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The Estate of Henrietta Lacks Sues Thermo Fisher Scientific

Christopher Lacenere, Ph.D.

Christopher Lacenere, Ph.D. | Partner View more articles

Christopher is a member of our Patent Practice Group

In a one-count complaint for unjust enrichment filed on October 4, 2021—the 70-year anniversary of Henrietta Lacks’ death—the estate of Henrietta Lacks sued Thermo Fisher Scientific, a multibillion-dollar corporation specializing in scientific instrumentation and reagents. The estate complains of Fisher Scientific’s commercialization of cells that were taken from Henrietta Lacks without her consent of or providing compensation to her or her estate.

The cells, of course, are HeLa cells, so-named after the first two letters of each of Ms. Lacks’ first and last names. HeLa cells are the oldest human cell line, having been used by Jonas Salk the 1950s to test the first polio vaccine. The HeLa cell line has been used in countless other scientific studies and, in the 1960s, was even sent to space aboard the Soviet Sputnik-6 satellite to study the effects of space on human tissue. The story of Henrietta Lacks and the famous cell line derived from her tissue was the subject of the best-selling book The Immortal Life of Henrietta Lacks by Rebecca Skloot and the 2017 HBO film of the same title, starring Oprah Winfrey.

Unfortunately, the origin of the HeLa cell line, and the controversy surrounding the doctors that obtained and exploited cells from Henrietta Lacks without her consent, is a dark history.

According to the complaint, in the early 1950s, doctors at Johns Hopkins Hospital conspired to take tissue—without consent—from black women with cervical cancer while treating them. In February of 1951, Ms. Lacks, while unconscious, was treated with radium for cervical cancer at Johns Hopkins. During the procedure, doctors removed two circular samples of tissue from Ms. Lacks’ cervix. Radium treatment at the time did not typically require tissue to be excised from the patient and Ms. Lacks was not informed that such tissue would be taken.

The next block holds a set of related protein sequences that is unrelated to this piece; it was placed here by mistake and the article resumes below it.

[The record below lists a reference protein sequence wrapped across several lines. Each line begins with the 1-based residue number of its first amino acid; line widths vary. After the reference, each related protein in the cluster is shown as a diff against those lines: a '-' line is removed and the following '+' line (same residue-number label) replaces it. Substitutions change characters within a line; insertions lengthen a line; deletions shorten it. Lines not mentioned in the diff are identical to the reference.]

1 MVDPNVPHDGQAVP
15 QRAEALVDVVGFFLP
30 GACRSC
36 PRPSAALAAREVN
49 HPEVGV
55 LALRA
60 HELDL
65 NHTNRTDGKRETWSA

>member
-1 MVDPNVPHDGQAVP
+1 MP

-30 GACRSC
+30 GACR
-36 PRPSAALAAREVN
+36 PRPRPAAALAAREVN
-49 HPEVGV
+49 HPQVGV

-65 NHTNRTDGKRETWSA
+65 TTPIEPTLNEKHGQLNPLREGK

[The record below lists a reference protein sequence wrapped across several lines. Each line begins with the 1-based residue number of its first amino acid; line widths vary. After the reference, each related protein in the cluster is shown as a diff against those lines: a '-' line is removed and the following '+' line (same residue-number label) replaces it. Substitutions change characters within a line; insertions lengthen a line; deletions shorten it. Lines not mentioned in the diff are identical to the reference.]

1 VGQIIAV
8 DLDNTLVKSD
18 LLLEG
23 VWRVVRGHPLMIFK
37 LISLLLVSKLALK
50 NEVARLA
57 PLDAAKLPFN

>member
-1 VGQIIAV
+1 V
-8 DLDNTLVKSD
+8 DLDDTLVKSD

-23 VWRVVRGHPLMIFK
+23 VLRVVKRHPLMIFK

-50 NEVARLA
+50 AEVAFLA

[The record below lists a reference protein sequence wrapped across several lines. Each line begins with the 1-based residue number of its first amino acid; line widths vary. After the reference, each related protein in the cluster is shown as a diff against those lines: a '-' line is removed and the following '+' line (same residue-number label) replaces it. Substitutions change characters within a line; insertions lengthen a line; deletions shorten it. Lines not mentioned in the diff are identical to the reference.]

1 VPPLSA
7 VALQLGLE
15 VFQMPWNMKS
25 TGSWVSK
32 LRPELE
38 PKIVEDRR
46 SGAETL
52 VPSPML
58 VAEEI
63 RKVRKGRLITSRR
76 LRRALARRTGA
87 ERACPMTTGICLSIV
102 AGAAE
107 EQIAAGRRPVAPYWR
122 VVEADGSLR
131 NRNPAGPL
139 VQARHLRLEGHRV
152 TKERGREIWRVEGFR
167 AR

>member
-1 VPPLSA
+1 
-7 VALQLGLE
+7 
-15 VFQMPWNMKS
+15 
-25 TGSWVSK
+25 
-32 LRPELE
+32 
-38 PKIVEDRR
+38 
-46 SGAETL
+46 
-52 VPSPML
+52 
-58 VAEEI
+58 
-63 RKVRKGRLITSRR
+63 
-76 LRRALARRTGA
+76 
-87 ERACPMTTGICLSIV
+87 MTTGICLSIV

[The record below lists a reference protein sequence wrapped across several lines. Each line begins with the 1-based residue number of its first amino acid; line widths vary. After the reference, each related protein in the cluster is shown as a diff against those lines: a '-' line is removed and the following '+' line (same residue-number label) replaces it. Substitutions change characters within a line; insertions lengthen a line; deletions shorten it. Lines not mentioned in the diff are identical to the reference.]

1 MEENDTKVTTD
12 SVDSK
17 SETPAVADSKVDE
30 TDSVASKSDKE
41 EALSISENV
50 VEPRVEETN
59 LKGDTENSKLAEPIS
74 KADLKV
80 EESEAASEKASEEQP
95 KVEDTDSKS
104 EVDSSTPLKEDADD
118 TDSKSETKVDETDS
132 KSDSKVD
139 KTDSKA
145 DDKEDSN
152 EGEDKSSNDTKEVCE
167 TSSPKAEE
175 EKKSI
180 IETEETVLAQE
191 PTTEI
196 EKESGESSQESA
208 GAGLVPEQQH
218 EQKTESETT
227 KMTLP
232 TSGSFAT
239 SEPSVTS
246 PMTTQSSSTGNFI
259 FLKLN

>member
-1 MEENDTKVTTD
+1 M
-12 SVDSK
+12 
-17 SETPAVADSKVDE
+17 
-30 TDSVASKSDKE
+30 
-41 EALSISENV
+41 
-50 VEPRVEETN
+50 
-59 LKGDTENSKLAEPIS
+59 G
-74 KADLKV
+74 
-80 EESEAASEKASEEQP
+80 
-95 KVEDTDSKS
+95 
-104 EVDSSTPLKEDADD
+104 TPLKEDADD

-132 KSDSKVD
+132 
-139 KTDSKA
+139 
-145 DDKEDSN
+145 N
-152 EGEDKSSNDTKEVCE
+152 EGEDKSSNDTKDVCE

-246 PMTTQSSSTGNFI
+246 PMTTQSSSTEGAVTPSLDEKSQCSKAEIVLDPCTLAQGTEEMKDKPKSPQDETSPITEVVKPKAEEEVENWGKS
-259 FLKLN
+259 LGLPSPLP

The tissue was given to researchers for experimentation. At the time, human cells grown in the laboratory died after only a few days. Researchers were attempting to generate human cell lines that could survive laboratory conditions and grow indefinitely—so-called “immortal” cells. The cells from the tissue samples taken from Ms. Lacks were soon discovered to have unique properties; they could survive and grow under laboratory conditions indefinitely. The first immortal cell line had finally been created: the HeLa cell line.

Ms. Lacks’ treatment, having left her infertile, was unsuccessful. While the HeLa cell line was being created, Ms. Lacks died of cervical cancer on October 4, 1951. The HeLa cell line went on to become a cornerstone of medical research, while Ms. Lacks’ estate and family received no compensation.

In Moore v. Regents of the University of California, the California Supreme Court held that individuals do not have rights to a share in the profits earned from commercial products or research derived from their cells. In Moore, however, the patient had consented to having his tissue taken to confirm his cancer diagnosis, signing a consent form saying that the hospital could discard the collected tissue. The Court reasoned that Moore had no property rights to his discarded cells or to any profits made from them.

Unlike in Moore, however, Ms. Lacks did not provide consent for her tissue to be taken. This distinction could prove pivotal in the outcome of the present case against Thermo Fisher Scientific.

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